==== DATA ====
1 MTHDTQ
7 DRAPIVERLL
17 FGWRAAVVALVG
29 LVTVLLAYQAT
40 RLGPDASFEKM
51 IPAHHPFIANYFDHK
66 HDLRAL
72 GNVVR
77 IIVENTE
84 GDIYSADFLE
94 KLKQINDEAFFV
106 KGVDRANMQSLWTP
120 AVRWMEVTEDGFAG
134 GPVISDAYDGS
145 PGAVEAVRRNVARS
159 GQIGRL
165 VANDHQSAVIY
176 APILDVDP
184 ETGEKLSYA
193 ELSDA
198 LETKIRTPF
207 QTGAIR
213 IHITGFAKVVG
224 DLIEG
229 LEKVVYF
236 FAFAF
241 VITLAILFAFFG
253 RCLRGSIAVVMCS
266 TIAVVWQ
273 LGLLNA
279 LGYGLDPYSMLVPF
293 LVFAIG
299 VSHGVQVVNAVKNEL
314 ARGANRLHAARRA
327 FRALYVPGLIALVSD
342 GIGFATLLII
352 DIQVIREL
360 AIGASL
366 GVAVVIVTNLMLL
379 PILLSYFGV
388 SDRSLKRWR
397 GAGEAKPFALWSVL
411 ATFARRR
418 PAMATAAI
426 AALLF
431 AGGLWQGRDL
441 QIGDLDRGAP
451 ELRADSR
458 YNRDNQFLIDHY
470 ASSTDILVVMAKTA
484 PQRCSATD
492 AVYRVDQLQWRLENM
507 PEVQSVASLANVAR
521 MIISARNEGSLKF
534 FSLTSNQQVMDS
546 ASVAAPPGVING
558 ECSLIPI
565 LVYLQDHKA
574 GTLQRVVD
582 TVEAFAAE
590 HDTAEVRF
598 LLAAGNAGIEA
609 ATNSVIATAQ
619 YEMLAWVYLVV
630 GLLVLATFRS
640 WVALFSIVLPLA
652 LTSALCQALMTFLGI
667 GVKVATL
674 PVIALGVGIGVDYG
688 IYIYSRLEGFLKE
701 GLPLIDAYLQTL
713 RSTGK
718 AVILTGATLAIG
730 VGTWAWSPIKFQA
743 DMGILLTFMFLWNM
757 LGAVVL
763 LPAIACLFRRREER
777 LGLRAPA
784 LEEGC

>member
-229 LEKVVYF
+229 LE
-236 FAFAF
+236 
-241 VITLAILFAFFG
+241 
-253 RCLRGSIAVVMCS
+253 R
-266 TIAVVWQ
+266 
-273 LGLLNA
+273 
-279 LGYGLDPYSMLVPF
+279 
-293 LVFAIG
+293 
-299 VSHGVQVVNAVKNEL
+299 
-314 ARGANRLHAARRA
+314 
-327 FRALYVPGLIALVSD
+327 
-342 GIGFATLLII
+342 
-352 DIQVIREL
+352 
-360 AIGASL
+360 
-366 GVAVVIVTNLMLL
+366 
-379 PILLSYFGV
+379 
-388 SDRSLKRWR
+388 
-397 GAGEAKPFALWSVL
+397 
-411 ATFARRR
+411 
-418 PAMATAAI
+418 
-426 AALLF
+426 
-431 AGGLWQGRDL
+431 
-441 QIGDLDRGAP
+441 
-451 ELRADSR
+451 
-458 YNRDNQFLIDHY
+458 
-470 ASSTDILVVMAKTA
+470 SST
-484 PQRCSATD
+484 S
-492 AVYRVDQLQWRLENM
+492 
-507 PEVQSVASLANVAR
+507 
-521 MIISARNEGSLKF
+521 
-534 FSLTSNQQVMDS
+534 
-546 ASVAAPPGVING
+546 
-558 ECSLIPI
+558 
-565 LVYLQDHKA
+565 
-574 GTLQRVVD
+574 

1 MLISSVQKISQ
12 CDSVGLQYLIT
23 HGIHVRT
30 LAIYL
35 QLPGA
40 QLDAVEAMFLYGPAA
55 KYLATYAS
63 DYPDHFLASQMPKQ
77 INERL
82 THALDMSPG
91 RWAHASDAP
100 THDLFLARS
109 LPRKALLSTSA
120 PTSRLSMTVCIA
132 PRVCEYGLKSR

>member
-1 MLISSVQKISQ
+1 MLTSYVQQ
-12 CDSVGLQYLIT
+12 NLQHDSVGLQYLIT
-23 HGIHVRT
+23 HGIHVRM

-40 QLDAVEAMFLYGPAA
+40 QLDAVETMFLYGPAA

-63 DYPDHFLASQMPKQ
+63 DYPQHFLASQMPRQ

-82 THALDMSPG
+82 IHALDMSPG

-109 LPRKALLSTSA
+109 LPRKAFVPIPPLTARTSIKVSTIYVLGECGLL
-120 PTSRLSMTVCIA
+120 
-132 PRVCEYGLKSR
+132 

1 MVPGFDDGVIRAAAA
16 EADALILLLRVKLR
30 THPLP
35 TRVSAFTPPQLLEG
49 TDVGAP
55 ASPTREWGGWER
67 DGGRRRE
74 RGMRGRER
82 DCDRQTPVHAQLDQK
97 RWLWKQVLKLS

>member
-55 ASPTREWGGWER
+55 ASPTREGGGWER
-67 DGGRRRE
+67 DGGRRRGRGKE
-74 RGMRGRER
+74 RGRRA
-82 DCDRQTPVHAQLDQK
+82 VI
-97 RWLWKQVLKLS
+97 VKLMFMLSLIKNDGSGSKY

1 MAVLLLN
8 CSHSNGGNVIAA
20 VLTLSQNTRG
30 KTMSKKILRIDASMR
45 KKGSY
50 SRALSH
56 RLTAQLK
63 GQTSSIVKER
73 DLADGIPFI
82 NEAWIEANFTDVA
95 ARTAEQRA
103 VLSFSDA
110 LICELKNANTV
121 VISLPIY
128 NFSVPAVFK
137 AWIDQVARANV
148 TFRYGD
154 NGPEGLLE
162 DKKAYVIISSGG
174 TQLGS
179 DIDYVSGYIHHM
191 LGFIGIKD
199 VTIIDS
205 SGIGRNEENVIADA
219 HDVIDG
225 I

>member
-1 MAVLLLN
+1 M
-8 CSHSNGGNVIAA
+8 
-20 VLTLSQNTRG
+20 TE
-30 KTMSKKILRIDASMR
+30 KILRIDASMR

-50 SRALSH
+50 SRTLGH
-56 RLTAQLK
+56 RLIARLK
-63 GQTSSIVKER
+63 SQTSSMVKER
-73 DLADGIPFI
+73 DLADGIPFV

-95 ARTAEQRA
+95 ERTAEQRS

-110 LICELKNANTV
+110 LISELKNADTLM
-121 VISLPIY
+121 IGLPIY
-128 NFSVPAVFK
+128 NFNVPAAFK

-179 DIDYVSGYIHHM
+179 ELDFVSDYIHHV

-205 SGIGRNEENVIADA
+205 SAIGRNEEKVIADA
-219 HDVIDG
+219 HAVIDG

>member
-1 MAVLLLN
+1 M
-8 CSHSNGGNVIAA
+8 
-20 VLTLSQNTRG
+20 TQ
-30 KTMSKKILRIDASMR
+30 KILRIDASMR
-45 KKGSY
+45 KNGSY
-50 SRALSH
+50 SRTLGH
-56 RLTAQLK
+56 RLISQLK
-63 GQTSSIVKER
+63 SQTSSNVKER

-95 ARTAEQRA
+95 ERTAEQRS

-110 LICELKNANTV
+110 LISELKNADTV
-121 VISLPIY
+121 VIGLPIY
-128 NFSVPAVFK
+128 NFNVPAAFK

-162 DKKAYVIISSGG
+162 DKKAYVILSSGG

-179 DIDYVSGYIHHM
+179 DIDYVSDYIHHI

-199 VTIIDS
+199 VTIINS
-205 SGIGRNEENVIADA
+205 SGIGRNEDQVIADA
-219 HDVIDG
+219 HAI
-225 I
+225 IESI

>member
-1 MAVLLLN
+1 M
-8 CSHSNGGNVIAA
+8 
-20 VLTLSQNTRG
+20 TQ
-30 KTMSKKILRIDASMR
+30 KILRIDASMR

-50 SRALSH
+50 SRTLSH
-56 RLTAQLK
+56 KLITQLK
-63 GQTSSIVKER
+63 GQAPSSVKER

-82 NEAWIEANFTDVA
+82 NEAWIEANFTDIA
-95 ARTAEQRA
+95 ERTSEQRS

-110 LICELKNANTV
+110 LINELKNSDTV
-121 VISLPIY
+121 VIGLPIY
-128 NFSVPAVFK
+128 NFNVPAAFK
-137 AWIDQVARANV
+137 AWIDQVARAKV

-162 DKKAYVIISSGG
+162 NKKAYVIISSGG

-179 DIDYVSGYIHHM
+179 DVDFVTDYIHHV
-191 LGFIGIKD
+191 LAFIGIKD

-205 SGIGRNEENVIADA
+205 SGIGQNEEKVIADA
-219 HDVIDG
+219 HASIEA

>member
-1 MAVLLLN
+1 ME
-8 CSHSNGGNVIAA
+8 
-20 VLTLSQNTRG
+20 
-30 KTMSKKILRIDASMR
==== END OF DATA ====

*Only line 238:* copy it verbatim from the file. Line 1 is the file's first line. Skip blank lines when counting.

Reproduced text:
+20 TE